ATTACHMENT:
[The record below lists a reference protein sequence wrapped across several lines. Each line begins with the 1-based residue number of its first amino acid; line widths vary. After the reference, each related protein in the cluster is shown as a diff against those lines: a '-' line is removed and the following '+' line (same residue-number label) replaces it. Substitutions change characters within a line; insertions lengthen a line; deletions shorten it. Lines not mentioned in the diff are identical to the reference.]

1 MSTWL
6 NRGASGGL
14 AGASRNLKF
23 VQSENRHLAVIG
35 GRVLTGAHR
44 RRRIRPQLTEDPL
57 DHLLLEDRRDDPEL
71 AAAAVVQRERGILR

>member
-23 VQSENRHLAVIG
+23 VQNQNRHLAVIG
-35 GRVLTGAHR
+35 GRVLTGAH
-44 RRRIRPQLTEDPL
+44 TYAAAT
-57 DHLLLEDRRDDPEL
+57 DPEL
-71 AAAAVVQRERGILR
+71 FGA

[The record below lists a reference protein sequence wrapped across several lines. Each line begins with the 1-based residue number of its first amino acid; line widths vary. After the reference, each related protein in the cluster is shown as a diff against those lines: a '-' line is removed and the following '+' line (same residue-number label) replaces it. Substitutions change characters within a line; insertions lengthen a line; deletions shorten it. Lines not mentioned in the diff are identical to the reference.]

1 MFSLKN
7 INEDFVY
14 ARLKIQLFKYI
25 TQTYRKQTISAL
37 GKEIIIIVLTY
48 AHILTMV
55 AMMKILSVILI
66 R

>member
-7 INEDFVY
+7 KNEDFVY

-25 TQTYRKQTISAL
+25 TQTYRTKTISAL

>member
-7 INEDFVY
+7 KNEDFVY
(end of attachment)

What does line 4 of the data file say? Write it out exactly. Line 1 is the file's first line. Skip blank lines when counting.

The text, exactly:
14 AGASRNLKF